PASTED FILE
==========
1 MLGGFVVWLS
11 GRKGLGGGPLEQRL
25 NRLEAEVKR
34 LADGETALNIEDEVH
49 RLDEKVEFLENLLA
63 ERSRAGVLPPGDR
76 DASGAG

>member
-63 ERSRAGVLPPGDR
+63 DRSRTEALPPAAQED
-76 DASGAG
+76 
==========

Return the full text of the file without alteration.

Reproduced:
1 MLGGFVVWLS
11 GRKGLGGGPLEQRL
25 NRLEAEVKR
34 LADGETALNIEDEVH
49 RLDEKVEFLENLLA
63 ERSRAGVLPPGDR
76 DASGAG

>member
-63 ERSRAGVLPPGDR
+63 DRSRTEALPPAAQED
-76 DASGAG
+76 